YSI 1001A Amplified pH Sensor

The YSI 1001A pH sensor has an internal, battery-powered pre-amplifier for use in difficult environments.

Features

  • Elimination of potentially erratic readings in high static environments
  • Improved sensitivity and stability in very cold waters and long cable lengths
  • Potentially longer life if used and stored properly;> 2 years
List Price $235.00
Your Price $223.25
Usually ships in 3-5 days
YSI
Government and Educational PricingGovernment and Educational Pricing
Free Lifetime Tech SupportFree Lifetime Tech Support
Free Ground ShippingFree Ground Shipping
ImagePart#Product DescriptionPriceStockOrder
YSI 1001A Amplified pH Sensor605323 1001A amplified pH sensor
$223.25
Usually ships in 3-5 days
YSI 1001A Amplified pH Sensor 605216 1001A amplified pH sensor & extension adapter
$237.50
In Stock
YSI 1001A Amplified pH Sensor
605323
1001A amplified pH sensor
Usually ships in 3-5 days
$223.25
YSI 1001A Amplified pH Sensor
605216
1001A amplified pH sensor & extension adapter
In Stock
$237.50
ImagePart#Product DescriptionPriceStockOrder
YSI Probe Guard Extension Adapter 655575 Extension adapter for 556 and Pro Series 1010 & 1020 dual port cable assemblies
$40.85
In Stock
Extension adapter for 556 and Pro Series 1010 & 1020 dual port cable assemblies
In Stock
$40.85
The YSI 1001A pH and combination pH/ORP sensors have an internal, battery-powered pre-amplifier for use in difficult environments. The amplified sensors are approximately 0.75" (1.91cm) longer than the Model 1001 pH or 1003 pH/ORP Sensors. The available extension adapter attaches to the bulkhead so the longer sensors fit in the probe guard for the Pro1010 and Pro1020 cables (not needed on the Pro Plus Quatro cable). All YSI flow cells work normally with the new sensors.

Advantages include:
  • Elimination of potentially erratic readings in high static environments
  • Improved sensitivity and stability in applications with very cold waters and for applications requiring long cable lengths
  • Applications that require a long duration in the field where there is the potential for exposure of the connectors to moisture
  • Potentially longer life if used and stored properly;> 2 years
  • (1) YSI 1001A pH electrode
  • (1) Storage bottle with solution
  • (1) Instruction sheet
  • (1) Cleaning certificate
Questions & Answers
No Questions
Please, mind that only logged in users can submit questions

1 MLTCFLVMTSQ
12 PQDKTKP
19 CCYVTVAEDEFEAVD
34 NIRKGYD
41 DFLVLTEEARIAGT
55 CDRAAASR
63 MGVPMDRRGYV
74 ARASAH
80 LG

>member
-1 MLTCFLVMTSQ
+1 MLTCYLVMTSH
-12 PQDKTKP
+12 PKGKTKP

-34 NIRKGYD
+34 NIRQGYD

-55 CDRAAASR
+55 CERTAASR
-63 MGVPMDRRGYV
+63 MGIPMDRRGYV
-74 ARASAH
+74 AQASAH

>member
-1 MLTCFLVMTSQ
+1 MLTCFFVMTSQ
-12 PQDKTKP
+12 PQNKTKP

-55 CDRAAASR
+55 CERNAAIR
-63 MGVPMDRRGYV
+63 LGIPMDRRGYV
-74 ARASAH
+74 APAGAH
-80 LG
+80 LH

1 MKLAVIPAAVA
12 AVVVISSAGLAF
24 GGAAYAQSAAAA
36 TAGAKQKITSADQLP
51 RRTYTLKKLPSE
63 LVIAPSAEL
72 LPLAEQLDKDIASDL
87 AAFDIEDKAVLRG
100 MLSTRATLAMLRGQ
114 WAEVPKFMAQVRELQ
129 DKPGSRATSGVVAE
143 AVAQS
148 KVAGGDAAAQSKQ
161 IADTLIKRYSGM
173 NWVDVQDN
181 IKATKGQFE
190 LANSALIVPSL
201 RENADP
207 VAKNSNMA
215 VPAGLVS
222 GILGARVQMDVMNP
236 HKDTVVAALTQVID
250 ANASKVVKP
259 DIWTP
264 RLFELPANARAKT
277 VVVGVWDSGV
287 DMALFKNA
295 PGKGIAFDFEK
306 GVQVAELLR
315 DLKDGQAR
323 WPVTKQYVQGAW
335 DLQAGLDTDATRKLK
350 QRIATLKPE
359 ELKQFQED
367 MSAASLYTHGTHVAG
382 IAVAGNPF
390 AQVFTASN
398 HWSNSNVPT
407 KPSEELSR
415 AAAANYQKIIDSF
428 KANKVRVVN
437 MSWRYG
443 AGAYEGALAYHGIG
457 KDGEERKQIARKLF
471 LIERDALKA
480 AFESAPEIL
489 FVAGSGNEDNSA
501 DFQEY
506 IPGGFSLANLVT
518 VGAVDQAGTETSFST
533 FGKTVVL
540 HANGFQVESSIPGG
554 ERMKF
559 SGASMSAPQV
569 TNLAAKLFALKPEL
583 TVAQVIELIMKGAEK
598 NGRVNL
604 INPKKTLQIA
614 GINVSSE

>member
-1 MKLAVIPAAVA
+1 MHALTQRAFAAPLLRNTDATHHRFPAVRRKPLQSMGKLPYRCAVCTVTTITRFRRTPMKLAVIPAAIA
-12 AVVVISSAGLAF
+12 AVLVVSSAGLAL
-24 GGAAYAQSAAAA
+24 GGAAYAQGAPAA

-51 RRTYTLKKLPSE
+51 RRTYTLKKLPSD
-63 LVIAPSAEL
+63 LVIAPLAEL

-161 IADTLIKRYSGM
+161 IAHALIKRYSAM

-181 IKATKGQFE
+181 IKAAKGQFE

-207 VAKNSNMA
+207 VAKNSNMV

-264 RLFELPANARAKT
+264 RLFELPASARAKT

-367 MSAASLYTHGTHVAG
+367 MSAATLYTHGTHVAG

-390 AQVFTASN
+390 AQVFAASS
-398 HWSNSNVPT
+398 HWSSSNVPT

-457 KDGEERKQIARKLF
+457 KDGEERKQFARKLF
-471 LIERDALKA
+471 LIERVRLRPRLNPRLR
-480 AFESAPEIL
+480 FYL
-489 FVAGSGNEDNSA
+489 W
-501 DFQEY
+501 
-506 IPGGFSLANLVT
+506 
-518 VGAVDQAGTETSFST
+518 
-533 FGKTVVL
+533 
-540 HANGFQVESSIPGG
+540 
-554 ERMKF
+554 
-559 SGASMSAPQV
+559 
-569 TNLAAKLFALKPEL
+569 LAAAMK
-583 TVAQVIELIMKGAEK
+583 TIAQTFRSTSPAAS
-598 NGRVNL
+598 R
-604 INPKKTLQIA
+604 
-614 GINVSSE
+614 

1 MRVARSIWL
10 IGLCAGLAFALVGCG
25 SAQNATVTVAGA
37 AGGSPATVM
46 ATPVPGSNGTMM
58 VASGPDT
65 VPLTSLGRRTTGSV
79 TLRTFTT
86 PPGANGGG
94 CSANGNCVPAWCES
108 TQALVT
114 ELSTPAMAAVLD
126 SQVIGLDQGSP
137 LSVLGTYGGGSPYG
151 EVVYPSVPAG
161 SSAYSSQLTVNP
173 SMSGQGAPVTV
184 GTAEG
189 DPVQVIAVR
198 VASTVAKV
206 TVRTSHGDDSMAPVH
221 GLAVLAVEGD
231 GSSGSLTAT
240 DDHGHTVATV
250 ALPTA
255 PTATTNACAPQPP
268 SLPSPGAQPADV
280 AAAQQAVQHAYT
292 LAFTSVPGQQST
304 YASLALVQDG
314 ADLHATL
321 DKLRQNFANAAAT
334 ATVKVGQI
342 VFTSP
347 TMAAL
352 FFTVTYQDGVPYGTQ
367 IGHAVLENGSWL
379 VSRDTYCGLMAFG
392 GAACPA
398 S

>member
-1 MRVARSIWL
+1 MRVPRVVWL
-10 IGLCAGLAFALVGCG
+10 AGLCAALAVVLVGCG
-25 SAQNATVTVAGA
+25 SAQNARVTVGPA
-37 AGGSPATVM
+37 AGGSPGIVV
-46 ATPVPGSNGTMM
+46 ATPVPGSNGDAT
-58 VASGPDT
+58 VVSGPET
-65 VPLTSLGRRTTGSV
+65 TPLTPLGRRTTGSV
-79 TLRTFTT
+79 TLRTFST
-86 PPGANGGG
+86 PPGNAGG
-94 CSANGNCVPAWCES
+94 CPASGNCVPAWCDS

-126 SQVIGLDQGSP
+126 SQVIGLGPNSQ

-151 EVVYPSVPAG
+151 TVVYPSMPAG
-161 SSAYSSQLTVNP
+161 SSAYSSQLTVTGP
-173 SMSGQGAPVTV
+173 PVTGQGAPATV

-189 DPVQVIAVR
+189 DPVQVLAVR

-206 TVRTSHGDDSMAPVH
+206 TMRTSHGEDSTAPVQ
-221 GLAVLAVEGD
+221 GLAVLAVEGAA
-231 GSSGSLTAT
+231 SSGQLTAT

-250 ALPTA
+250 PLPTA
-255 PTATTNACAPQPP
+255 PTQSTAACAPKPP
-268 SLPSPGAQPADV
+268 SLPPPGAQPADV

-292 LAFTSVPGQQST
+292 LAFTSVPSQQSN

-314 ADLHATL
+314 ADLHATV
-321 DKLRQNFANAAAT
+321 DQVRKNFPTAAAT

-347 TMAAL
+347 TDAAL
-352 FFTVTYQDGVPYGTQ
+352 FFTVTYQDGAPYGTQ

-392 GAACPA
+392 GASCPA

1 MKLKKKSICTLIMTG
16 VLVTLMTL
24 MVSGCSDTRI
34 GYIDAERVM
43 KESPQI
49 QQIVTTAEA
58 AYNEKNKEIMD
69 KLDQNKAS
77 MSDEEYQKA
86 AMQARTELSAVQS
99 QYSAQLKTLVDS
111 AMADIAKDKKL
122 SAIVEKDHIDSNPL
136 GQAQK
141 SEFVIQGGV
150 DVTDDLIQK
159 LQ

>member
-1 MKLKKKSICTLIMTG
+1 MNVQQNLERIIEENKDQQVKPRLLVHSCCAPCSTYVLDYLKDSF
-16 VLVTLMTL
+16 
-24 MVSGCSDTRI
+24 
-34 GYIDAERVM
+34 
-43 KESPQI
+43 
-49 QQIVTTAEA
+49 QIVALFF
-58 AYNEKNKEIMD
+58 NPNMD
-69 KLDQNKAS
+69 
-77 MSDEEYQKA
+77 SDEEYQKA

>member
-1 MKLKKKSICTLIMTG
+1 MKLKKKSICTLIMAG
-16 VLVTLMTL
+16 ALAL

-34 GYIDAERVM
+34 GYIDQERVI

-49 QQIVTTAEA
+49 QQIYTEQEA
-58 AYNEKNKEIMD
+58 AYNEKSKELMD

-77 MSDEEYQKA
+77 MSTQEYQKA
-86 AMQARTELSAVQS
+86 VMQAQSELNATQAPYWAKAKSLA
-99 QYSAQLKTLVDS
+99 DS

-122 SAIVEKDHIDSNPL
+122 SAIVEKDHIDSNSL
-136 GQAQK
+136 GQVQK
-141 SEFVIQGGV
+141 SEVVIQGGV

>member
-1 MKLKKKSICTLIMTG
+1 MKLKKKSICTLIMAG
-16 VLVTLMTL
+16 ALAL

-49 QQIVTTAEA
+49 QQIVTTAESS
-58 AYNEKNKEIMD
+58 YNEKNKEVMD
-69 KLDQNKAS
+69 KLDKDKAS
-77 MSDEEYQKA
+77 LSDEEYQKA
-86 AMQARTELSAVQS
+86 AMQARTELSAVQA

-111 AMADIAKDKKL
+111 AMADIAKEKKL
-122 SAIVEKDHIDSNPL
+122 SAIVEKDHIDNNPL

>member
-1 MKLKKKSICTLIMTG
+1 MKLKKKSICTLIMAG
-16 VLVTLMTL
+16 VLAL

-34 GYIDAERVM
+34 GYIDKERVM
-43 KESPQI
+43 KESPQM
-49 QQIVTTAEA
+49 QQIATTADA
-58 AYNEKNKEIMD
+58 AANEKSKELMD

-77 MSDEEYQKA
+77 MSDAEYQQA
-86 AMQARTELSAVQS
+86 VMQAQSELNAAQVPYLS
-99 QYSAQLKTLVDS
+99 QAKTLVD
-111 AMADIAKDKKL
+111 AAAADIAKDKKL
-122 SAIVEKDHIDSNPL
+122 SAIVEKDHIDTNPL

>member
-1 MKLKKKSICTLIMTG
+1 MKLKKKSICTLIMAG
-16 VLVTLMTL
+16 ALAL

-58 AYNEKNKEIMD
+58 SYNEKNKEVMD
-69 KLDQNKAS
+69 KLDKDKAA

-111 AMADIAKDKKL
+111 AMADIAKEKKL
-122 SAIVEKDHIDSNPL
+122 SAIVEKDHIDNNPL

In The News

Ocean acidification: University of Washington's giant plastic bags help control research conditions

With oceans becoming more acidic worldwide, scientists are getting creative in designing experiments to study them. For example, one group at the University of Washington is using giant plastic bags to study ocean acidification. Each bag holds about 3,000 liters of seawater and sits in a cylinder-like cage for stability. The group at UW, made up of professors and students, is controlling carbon dioxide levels in the bags over a nearly three-week period, during which they are looking at the effects of increased acidity on organisms living near the San Juan Islands. “These mesocosms are a way to do a traditional experiment you might do in a lab or classroom,” said Jim Murray, professor of oceanography at the University of Washington.

Read More

NOAA Alaska buoy network to monitor North Pacific ocean acidification

National Oceanic and Atmospheric Administration scientists detected signs of ocean acidification in the waters that hold the vulnerable and valuable fisheries of the North Pacific off the coast of Alaska, but they only had a snapshot of the action. “We know that in this place were important commercial and subsistence fisheries that could be at risk from ocean acidification,” said Jeremy Mathis, a NOAA Pacific Marine Environmental Laboratory researcher and professor at the University of Alaska Fairbanks. To understand how ocean acidification affects the North Pacific, NOAA scientists created a mooring network that collects constant in situ data on parameters contributing to acidification. They hope it will reveal seasonal trends and patterns left out by their snapshots.

Read More

Sewage an Unseen and Ignored Threat to Coral Reefs and Human Health

It’s an open, dirty secret that the ocean is used as the ultimate sewage solution. Each year trillions of gallons of untreated waste are sent to the ocean due to a widespread lack of sanitation technology or infrastructure that needs updating as cities and populations grow. As the impact of untreated sewage on the ocean becomes clearer, attention to the problem and strategies for dealing with it have not kept up. “This is a massive problem and it’s been largely ignored,” said Stephanie Wear, senior scientist and strategy advisor for The Nature Conservancy. Wear has turned her attention to raising the alarm about the effects of sewage on coral reefs, which often loses airtime to other pressing issues like climate change and overfishing.

Read More